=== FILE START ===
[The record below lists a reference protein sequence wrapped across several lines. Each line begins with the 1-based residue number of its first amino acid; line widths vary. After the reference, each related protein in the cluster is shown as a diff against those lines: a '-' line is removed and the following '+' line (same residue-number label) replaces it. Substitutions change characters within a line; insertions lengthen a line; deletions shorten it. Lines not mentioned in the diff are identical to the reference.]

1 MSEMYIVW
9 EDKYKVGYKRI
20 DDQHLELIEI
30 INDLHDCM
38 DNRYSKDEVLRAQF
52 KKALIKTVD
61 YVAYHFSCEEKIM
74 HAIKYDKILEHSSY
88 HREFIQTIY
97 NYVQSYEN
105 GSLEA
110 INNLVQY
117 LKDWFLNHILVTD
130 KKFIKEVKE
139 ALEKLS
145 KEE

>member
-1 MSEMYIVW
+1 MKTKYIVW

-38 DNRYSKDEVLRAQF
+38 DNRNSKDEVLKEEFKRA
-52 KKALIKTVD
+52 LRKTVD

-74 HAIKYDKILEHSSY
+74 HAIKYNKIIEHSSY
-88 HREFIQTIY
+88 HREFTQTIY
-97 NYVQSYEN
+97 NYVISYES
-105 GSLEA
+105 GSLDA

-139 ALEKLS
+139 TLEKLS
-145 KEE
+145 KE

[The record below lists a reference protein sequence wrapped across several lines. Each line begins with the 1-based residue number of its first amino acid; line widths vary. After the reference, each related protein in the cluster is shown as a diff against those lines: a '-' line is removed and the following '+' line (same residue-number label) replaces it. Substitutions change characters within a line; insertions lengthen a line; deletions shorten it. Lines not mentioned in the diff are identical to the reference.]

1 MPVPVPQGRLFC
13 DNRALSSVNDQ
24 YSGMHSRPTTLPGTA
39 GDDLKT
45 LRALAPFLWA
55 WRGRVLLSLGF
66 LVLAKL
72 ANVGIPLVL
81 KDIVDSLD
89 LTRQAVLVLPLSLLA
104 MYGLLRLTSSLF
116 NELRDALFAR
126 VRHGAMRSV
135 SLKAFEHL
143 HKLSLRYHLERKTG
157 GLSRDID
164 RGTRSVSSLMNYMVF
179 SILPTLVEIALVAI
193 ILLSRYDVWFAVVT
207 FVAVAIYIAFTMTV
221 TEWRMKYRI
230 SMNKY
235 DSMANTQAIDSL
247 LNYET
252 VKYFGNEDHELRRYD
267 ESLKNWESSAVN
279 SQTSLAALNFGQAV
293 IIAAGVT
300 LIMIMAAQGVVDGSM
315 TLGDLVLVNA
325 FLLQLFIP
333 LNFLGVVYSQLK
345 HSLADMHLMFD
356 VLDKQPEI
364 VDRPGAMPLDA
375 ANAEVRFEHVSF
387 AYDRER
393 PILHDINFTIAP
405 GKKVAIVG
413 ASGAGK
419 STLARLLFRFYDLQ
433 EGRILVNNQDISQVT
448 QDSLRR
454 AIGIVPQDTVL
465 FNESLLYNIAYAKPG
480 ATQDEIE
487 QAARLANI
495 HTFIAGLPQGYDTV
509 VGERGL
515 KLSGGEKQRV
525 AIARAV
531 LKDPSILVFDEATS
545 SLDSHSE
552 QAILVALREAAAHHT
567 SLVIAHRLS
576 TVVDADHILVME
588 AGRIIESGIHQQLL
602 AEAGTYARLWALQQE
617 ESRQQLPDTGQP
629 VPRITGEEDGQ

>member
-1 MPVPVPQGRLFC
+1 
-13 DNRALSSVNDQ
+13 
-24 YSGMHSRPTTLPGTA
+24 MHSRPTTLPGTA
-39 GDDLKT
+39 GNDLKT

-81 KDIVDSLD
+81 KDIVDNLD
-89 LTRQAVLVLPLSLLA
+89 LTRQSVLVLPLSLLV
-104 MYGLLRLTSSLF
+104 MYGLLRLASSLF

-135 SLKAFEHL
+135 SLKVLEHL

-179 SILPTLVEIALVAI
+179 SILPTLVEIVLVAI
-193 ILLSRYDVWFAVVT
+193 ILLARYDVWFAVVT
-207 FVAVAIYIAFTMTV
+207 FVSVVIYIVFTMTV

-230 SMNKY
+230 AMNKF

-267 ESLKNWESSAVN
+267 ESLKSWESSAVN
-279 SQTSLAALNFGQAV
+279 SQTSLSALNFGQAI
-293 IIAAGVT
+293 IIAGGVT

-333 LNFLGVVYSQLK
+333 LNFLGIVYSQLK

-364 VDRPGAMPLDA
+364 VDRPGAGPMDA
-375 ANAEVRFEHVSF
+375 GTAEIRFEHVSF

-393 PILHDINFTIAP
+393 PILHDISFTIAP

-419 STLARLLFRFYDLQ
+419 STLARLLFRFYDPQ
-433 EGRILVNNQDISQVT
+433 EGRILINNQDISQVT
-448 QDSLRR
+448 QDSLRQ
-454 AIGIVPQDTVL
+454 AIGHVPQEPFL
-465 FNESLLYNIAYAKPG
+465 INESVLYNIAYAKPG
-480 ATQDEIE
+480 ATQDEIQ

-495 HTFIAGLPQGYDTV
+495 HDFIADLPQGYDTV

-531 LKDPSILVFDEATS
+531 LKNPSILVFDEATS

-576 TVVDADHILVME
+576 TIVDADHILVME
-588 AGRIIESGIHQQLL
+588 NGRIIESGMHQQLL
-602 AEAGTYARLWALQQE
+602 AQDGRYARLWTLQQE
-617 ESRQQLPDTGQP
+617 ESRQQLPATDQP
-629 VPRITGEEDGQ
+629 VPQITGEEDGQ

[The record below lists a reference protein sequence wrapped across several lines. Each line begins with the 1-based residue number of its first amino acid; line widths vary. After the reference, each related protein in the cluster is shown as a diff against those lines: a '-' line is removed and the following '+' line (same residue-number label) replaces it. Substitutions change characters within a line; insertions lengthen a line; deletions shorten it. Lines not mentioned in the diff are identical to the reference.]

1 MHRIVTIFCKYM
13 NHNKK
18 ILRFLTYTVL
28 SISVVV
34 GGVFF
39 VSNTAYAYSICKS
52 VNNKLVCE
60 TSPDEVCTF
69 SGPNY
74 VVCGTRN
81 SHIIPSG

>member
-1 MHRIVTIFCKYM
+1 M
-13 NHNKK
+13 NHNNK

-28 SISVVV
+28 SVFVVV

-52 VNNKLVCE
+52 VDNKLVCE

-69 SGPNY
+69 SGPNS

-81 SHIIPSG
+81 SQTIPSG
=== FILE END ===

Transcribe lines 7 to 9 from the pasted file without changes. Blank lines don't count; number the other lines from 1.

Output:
52 KKALIKTVD
61 YVAYHFSCEEKIM
74 HAIKYDKILEHSSY